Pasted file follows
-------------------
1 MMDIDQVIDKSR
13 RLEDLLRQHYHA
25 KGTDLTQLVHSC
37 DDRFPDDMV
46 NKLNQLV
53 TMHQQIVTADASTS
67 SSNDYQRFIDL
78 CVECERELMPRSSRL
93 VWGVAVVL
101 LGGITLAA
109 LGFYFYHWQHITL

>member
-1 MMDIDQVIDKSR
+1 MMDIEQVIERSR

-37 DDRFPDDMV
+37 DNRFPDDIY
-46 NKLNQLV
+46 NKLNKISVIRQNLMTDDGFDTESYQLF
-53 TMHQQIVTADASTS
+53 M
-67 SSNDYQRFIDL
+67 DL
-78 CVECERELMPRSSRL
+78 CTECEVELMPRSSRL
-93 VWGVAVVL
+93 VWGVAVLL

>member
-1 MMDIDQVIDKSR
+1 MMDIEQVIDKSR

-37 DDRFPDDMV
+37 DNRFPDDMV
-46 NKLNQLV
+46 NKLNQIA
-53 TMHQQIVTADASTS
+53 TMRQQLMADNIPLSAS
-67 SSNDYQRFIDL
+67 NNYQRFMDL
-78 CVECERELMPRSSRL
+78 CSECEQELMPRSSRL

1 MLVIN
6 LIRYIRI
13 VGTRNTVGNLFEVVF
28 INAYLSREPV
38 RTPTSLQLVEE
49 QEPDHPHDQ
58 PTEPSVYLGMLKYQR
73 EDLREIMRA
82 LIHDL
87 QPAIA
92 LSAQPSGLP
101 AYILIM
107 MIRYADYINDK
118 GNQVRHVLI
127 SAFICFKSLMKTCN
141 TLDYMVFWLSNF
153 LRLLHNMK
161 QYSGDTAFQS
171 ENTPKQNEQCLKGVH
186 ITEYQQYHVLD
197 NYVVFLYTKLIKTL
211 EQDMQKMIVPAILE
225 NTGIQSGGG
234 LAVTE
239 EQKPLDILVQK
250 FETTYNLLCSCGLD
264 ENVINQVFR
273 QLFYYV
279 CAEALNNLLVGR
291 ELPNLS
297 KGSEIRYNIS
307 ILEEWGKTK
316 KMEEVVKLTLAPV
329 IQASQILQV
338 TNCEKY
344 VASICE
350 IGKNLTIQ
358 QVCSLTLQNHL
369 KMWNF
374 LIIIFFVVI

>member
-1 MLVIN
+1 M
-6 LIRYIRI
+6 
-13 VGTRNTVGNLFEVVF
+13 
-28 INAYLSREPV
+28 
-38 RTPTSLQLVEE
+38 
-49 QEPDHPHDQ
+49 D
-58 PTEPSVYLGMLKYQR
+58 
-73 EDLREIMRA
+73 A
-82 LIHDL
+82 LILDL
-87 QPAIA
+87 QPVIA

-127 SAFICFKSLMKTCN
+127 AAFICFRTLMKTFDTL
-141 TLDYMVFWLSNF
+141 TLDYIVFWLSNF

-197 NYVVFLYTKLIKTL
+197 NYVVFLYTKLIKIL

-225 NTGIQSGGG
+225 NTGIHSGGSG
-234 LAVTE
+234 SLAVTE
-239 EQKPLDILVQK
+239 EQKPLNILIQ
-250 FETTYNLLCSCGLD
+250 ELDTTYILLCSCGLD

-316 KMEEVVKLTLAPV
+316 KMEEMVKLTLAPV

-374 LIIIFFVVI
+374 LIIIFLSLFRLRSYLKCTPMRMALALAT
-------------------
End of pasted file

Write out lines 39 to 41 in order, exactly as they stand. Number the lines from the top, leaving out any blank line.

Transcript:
+78 CSECEQELMPRSSRL

1 MLVIN
6 LIRYIRI